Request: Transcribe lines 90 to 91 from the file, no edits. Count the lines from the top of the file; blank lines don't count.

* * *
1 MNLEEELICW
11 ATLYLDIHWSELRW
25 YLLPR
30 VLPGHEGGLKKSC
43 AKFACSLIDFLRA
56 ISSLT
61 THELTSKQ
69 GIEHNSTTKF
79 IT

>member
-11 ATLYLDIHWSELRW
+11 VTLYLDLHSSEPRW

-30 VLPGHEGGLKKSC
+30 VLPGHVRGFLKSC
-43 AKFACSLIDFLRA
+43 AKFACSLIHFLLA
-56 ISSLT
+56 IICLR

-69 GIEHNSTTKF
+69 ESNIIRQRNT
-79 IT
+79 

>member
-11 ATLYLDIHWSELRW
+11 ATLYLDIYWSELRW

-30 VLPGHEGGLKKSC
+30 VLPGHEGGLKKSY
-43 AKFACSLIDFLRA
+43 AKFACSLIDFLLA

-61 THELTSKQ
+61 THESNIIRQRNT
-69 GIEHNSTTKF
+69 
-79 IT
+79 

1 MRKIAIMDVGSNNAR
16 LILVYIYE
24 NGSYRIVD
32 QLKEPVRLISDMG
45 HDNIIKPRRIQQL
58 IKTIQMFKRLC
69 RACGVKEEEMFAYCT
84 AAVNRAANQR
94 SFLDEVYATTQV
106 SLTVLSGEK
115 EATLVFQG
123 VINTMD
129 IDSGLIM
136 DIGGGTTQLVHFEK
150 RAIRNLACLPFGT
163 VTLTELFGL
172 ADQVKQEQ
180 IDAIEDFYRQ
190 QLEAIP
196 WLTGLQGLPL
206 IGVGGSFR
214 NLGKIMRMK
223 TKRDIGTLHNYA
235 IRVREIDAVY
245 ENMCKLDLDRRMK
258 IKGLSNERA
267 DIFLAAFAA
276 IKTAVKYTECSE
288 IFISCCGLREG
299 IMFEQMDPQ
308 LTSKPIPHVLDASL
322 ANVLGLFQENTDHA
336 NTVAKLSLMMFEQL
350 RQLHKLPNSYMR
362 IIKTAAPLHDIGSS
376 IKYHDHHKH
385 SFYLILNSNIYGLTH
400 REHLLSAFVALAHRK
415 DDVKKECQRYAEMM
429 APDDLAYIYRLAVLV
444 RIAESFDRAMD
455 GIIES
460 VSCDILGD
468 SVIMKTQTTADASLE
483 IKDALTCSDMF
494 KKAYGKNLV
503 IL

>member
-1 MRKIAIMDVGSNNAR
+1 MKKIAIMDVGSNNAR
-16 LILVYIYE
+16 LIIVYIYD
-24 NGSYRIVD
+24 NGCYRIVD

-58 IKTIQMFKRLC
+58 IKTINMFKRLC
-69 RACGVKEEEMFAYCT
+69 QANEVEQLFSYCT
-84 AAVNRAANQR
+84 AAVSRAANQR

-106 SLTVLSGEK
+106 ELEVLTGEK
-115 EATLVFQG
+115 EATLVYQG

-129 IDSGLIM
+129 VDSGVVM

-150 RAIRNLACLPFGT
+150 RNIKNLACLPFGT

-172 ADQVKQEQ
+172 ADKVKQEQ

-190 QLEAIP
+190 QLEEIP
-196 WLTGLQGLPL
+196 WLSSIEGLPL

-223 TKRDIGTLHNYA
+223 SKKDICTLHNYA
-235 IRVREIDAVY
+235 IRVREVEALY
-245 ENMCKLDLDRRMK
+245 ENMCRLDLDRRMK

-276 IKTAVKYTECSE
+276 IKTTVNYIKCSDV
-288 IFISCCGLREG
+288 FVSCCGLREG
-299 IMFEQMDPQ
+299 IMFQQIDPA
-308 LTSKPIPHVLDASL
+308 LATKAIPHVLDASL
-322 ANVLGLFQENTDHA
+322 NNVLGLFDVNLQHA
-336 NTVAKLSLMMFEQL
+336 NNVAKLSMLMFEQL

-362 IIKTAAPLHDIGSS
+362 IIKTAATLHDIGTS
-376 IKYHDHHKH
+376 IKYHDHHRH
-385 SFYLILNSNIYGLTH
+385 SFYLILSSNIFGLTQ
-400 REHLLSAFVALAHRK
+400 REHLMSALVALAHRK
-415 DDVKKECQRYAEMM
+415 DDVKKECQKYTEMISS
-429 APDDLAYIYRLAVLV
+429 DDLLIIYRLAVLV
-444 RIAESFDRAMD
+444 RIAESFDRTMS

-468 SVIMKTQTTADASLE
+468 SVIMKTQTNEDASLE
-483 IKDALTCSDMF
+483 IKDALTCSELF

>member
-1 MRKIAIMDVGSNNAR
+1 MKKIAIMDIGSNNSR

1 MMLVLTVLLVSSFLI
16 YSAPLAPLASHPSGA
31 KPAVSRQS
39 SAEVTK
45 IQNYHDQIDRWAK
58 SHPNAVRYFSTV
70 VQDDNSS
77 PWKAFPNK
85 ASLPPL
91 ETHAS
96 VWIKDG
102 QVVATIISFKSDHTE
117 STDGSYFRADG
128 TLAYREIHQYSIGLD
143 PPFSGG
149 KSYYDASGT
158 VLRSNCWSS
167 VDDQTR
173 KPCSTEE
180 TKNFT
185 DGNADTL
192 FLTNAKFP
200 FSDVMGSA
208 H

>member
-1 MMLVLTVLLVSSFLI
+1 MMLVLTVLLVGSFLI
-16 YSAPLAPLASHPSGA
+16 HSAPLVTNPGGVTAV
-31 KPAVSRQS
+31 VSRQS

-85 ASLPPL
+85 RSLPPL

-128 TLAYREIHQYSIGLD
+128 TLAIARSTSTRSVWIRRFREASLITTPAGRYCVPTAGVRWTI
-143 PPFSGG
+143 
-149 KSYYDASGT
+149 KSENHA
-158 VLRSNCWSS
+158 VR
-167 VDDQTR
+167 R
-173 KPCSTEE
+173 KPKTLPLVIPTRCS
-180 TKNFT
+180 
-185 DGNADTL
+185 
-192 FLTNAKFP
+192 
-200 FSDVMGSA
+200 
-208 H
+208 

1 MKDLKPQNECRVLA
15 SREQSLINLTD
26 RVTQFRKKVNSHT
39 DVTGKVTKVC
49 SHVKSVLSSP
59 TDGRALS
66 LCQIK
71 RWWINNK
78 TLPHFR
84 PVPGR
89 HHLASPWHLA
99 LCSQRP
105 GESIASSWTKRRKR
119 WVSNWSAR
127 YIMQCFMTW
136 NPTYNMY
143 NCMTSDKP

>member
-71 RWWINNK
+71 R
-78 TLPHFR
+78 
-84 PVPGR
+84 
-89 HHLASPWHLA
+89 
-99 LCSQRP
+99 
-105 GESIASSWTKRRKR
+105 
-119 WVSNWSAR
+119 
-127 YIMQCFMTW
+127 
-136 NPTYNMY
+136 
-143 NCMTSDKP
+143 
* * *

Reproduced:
-58 IKTIQMFKRLC
+58 IKTINMFKRLC